July 25, 2017
by Chris Curran
Looking to higher education for innovation and talent is a win-win.
As the chief technologist for PwC, I’m always looking for ways to identify promising new technologies before they go mainstream, learn more about the ones that are poised to transform the tech landscape, and stay on top of the trends that are already underway. This “tech scouting” is one of the most enjoyable parts of my job.
In my tech scouting efforts, I’ve found that universities can be an incredibly productive source of intelligence about emerging technologies. This observation isn’t surprising by itself, as many breakthrough technologies originate in the work done by graduate students or even undergraduates. Google, Yahoo, Netscape, and many others began as undergrad or grad student projects. College students also started Facebook, Microsoft, and Dell—although those were extracurricular projects, not part of their founders’ degree programs.
Today, universities like Stanford, UC Berkeley, MIT, and the University of Illinois are widely recognized as hotbeds of tech research and talent. Hundreds of additional universities have significant research programs in computer science, electrical engineering, and more. And many universities are adding incubators explicitly aimed at fostering entrepreneurship among students, faculty, and the community, which increases the innovative ferment.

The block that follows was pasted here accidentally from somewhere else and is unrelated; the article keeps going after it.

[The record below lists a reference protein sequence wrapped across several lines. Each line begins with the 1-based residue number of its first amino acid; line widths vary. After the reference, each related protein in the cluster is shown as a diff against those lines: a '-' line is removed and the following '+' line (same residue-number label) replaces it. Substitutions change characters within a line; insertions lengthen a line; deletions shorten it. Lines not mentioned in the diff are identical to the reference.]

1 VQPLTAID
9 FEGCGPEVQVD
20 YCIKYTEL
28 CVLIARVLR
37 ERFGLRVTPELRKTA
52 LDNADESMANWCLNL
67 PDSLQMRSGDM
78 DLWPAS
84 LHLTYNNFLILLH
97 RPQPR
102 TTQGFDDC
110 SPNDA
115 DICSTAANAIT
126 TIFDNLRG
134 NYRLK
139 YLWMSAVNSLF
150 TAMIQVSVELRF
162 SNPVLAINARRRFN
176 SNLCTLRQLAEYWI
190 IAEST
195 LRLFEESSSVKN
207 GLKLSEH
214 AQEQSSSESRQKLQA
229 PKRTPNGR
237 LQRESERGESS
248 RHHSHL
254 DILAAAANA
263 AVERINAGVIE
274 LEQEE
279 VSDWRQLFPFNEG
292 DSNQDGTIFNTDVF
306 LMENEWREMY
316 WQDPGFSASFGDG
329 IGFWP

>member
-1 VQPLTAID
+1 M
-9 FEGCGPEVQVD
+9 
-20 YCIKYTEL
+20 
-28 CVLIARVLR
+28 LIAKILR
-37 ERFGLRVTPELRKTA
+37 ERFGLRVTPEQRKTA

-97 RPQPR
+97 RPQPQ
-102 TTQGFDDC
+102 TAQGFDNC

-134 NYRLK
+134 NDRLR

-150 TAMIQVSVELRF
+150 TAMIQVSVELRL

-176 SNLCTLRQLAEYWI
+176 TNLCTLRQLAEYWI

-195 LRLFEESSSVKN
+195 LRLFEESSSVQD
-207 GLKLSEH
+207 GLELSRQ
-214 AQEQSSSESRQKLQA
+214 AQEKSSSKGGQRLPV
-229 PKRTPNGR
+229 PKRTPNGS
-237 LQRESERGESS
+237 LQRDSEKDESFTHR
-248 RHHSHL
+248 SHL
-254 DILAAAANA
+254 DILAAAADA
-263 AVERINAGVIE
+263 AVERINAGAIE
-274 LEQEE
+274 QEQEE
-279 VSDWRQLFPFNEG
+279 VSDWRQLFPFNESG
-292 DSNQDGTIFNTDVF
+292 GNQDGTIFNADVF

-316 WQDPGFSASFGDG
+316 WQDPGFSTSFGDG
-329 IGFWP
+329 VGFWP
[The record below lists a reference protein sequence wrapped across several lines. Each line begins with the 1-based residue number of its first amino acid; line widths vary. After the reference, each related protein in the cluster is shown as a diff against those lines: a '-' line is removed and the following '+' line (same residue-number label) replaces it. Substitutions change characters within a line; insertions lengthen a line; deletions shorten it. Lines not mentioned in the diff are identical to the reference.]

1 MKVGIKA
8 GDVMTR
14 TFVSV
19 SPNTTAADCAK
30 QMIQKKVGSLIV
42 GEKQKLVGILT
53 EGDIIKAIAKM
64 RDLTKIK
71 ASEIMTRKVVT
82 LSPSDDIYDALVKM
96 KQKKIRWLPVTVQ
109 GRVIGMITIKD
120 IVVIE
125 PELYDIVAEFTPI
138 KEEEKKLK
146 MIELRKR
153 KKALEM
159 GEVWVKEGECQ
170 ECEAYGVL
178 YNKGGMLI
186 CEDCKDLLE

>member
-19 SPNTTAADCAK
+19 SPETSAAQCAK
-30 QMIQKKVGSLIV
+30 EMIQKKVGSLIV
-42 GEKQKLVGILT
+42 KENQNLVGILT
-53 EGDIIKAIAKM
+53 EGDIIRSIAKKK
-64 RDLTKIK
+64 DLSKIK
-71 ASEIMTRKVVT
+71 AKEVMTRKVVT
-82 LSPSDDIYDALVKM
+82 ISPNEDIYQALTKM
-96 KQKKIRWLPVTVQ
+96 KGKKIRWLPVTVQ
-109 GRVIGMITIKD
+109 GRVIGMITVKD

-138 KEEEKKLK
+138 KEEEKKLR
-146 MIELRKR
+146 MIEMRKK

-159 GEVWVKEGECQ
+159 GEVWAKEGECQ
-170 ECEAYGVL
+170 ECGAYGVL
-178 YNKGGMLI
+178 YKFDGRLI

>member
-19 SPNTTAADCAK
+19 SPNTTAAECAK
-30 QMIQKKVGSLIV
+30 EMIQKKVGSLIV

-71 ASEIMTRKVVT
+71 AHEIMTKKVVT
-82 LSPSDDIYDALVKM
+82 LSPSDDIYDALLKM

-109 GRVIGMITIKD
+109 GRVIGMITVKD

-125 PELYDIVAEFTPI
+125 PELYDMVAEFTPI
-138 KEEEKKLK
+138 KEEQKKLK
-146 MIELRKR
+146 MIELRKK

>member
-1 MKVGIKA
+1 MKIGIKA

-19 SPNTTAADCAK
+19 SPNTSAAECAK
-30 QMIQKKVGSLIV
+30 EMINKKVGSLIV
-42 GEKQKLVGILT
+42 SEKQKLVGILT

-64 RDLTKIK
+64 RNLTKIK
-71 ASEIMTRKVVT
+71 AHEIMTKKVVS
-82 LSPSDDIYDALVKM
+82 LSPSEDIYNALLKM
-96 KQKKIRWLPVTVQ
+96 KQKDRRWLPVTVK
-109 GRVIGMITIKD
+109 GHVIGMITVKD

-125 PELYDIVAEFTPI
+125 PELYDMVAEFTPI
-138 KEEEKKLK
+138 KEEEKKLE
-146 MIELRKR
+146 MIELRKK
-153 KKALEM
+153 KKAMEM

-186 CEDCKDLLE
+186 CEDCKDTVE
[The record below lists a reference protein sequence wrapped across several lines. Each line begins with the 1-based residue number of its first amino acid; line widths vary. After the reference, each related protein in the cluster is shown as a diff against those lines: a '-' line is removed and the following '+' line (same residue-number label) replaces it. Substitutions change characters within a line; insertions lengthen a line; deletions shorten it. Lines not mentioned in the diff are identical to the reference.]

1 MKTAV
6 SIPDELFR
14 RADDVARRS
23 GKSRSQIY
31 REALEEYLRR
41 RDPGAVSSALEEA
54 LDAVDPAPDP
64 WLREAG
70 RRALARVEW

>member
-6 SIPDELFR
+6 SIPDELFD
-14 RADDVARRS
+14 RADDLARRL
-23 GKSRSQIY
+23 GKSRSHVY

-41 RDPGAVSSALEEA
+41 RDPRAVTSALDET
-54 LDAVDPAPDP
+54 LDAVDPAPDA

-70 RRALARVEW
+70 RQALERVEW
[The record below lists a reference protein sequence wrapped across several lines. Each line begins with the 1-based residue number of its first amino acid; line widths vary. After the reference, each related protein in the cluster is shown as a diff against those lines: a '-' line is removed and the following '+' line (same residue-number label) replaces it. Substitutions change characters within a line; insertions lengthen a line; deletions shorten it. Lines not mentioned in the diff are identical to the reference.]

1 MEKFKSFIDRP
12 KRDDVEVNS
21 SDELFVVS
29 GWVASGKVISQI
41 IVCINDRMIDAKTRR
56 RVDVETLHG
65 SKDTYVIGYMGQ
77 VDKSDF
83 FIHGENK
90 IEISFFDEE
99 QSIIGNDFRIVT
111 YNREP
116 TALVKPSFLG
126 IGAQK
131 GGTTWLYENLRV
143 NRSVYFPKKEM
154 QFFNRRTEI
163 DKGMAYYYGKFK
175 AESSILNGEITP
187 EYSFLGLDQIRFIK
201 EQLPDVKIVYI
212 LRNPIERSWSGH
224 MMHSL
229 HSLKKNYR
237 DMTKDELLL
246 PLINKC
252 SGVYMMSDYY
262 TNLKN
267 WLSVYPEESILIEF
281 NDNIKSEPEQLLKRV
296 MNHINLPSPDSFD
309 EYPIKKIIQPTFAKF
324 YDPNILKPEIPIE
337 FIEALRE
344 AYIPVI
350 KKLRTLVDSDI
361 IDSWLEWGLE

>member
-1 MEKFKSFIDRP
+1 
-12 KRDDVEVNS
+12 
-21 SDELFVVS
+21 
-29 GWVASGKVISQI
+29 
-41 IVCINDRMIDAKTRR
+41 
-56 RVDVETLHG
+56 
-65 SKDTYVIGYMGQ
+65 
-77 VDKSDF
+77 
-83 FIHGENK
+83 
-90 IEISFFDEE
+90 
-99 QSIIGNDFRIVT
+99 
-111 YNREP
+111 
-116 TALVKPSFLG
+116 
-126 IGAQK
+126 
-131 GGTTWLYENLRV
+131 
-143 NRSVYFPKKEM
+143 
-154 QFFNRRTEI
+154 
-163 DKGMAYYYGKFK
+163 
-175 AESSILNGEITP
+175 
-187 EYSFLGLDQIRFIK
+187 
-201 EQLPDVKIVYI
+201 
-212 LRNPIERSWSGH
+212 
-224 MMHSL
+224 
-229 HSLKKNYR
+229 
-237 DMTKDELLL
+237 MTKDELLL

This has made universities terrific places to scout for new ideas, new technologies, and new tech talent. But how best to tap into it all? Many universities are eager to work with corporations, and such relationships can provide companies with a variety of benefits, including:
- Problem-solving (when students work on finding solutions to a company’s real-world problems)
- Access to new technologies in their earliest stages
“Many universities are eager to work with corporations, and such relationships can provide companies with a variety of benefits.”
Two ways PwC is working with universities
PwC recently entered into a multiyear partnership with Carnegie Mellon University, establishing the Carnegie Mellon Risk and Regulatory Innovation Services Center Sponsored by PwC. The Center is multidisciplinary, with contributions from computer science, information systems management, and other areas. Carnegie Mellon has dedicated a faculty member to chair the center, which PwC has funded.
Working with PwC, the Center has identified a handful of promising research projects, and a combination of faculty, grad students, and PwC staff are working together on those projects, which focus on data analytics, cyber and privacy issues, “safe cities,” and executive education. The projects involve emerging technologies like blockchain, the internet of things, artificial intelligence, deep learning, and machine learning.